The sound of classic rock never really dies regardless of how often some may try and claim its demise.
Like Mark Twain it could equally lay claim to the quote that “Reports of my death have been greatly exaggerated.”
There are of course times that it may take a backseat to what is being promoted in the mainstream, but most people are well aware that any slow ebb in popularity normally just precedes a fresh flow.
In a sense you could say that as a genre it never says goodbye, but instead just winks a casual au revoir as it knows in time its coming back around to do what it does best.
Some have claimed that it is being a bit tardy on its return, but maybe they should consider waking up and smelling the coffee as right now there is a vanguard of talent already crashing onto the beach with acts such as The Temperance Movement, and touring mates The River 68s, garnering rabid plaudits with every gig they play, and now after years of slogging it out and paying their dues we have the equally talented, and entertaining, Holy Ghosts looking to release their debut album and carve themselves out a space in the wider public consciousness with their own original material.
With just weeks to go to the launch of “Ride Them Down” it can be comfortably said that they haven’t stumbled in delivering on all the promises they had made either.
Every box is ticked; every step has been carefully placed, and as debuts go this is as good as it gets.
With bands like The Rolling Stones and the Faces you could argue that they took a few albums to get into the swing of things and for them to take more control of their destinies, but that was then and this is now, and what you can hear from the opening track “Leave No Stone Unturned” onwards is The Holy Ghosts hitting the ground running.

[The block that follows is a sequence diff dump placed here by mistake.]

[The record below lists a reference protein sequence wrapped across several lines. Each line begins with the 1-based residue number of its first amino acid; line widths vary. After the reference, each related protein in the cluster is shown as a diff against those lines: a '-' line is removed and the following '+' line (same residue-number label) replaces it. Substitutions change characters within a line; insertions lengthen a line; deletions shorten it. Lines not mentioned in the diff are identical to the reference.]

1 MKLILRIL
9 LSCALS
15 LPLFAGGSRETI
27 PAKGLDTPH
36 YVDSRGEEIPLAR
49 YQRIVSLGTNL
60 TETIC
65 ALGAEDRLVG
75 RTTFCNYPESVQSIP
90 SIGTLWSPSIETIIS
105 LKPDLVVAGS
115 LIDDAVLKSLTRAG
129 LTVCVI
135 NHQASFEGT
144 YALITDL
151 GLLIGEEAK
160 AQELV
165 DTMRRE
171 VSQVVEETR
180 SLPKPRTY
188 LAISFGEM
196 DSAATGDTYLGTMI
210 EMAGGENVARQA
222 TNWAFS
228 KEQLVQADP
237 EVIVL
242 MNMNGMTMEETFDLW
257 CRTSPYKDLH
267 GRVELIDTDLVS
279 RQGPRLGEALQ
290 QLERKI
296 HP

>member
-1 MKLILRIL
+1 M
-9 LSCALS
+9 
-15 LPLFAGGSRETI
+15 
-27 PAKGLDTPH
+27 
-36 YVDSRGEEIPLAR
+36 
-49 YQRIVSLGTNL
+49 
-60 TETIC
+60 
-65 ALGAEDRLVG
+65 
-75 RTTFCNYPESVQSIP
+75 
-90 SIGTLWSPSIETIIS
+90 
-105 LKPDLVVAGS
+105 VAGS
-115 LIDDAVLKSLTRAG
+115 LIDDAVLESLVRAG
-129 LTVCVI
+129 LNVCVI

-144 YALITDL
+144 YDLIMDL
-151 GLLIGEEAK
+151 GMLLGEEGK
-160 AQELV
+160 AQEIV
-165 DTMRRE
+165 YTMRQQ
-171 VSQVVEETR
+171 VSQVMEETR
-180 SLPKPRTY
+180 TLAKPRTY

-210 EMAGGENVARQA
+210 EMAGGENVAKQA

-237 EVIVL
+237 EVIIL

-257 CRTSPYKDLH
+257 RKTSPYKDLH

The country twang that Gram Parson brought to Exile On Main Street is there, but the band are far from being a weak facsimile of another acts former glories as this is a vibrant modern take on a classic sound.
Let’s just say that no one in the Holy Ghosts is looking to re-enact the summer of love, or even looking to root what they do too heavily in the past.
Instead with each song it becomes obvious that as a band they are genuine music fans who have allowed themselves to partially subscribe to a magpie tendency and take the best bits of what they love and bring them forward into the present, but only if they can be framed within their own vision of who they are.
“Devil On Your Side” is a prime example of this.
The shadows of Neil Young and Steve Earle loom large, but fail to swamp the band in their shade.
It’s in this ability to maintain a balance between their influences and their own approach to song-writing that the magic may well lie.
There’s so much that is reminiscent of material we have heard before that the songs can comfortably bed in and then start revealing more of themselves as the listener allows the band to lead them to where they want them to be, and that’s keyed into what they are doing rather than what their heroes did.
As an introduction it’s safe to say that The Holy Ghosts have put their best foot forward, and it’s doubtful that after anyone listens to “Ride Them Down” that they would consider the future will be anything but rosy for them.
I would suggest that people get in early and enjoy the ride they are on.
No matter how good I claim this to be it will fall short of really conveying how good it really is.
Words sometimes just fall short of doing that, and this is one of those times.
A stunning debut in ever sense.